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A nation must think before it acts.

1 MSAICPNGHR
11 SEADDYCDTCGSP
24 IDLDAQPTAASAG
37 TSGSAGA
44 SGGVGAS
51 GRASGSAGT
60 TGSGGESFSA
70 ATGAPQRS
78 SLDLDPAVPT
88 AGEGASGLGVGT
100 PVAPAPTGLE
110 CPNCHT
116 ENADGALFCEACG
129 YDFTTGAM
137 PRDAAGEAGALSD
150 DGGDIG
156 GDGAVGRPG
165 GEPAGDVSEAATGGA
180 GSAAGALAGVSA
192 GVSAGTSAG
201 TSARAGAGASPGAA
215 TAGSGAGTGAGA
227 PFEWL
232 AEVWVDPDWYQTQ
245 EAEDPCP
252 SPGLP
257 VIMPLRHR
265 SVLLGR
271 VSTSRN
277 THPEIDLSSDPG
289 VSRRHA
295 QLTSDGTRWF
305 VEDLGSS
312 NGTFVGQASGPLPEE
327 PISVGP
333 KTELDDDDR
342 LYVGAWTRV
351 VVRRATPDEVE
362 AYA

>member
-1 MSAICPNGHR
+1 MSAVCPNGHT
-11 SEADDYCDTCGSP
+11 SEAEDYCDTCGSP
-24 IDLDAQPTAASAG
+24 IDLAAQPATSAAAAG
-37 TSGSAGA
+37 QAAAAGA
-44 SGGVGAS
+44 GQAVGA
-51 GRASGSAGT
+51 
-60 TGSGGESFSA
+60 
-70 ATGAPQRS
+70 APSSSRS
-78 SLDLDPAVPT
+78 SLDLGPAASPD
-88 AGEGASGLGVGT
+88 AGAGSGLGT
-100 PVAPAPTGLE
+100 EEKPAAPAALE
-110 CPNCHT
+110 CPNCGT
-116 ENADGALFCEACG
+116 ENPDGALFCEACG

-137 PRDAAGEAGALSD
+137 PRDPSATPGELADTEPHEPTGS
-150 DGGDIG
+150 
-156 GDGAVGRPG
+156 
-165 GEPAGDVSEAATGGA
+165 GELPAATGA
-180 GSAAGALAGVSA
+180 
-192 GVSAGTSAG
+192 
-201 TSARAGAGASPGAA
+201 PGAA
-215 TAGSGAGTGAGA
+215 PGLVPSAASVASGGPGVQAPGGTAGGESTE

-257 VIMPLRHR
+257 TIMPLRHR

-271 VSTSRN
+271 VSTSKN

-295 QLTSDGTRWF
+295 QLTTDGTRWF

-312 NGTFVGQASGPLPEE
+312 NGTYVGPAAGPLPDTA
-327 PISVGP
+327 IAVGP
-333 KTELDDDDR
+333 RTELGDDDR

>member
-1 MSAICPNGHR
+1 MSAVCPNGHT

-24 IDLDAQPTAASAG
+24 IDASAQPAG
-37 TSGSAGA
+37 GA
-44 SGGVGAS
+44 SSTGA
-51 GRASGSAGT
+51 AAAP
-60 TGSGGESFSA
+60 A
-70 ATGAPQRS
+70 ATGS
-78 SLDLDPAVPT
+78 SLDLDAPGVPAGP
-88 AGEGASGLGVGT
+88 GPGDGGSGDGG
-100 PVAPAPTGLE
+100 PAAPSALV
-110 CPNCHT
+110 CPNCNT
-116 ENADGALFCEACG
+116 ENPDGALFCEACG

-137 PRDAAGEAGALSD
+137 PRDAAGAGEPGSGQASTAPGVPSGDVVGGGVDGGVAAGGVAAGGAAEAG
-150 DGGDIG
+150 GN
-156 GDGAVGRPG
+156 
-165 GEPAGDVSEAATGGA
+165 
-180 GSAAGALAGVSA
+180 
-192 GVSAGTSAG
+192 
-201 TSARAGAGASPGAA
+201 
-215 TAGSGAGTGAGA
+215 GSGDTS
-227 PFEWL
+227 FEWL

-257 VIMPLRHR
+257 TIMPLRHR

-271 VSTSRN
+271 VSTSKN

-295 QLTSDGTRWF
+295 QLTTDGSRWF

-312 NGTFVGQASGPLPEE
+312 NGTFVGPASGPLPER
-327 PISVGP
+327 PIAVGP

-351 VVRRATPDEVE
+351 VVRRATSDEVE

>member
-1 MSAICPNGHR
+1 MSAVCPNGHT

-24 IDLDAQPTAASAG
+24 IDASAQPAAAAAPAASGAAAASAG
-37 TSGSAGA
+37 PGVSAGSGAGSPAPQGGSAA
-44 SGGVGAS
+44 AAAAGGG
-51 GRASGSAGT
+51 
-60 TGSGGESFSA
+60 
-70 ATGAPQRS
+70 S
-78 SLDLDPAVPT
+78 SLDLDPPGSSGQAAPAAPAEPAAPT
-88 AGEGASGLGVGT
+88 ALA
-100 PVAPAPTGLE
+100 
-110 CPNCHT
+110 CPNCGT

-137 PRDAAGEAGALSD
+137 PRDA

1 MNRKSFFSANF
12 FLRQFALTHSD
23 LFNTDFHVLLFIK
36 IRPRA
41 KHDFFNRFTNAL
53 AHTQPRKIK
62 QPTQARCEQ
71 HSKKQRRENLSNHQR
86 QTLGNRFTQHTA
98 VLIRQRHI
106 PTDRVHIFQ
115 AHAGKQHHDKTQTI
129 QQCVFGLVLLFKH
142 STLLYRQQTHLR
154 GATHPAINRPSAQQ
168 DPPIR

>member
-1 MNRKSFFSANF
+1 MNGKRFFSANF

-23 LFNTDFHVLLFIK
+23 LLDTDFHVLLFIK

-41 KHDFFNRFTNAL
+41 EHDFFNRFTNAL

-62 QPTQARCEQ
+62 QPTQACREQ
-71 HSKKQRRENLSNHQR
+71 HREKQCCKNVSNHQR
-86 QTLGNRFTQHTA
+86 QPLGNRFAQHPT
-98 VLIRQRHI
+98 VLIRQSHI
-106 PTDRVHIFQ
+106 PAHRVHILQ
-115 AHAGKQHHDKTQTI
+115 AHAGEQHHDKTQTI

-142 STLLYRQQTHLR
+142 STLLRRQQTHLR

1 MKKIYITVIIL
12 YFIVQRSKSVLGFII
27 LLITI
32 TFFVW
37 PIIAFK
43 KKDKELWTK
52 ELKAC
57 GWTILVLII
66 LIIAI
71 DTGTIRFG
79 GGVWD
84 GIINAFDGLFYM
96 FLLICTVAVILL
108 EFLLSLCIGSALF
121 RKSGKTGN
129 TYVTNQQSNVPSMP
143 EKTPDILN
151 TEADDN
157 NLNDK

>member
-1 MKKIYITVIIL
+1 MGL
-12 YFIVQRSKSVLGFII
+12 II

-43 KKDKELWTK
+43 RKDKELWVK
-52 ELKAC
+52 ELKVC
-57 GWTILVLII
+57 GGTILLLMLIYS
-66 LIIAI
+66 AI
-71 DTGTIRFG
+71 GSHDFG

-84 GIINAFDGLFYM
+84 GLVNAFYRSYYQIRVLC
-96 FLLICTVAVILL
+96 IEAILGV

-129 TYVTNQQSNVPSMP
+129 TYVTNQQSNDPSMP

History and geography delineate the operation of power, not only its range but also the capacity to plan and the ability to implement. Approaching state strategy and policy from the spatial angle, Jeremy Black argues that just as the perception of power is central to issues of power, so place, and its constraints and relationships, is partly a matter of perception, not merely map coordinates. Geopolitics, he maintains, is as much about ideas and perception as it is about the actual spatial dimensions of power. Black’s study ranges widely, examining geography and the spatial nature of state power from the 15th century to the present day. He considers the rise of British power, geopolitics and the age of Imperialism, the Nazis and World War II, and the Cold War, and he looks at the key theorists of the latter 20th century, including Henry Kissinger, Francis Fukuyama and Samuel P. Huntington, Philip Bobbitt, Niall Ferguson, and others.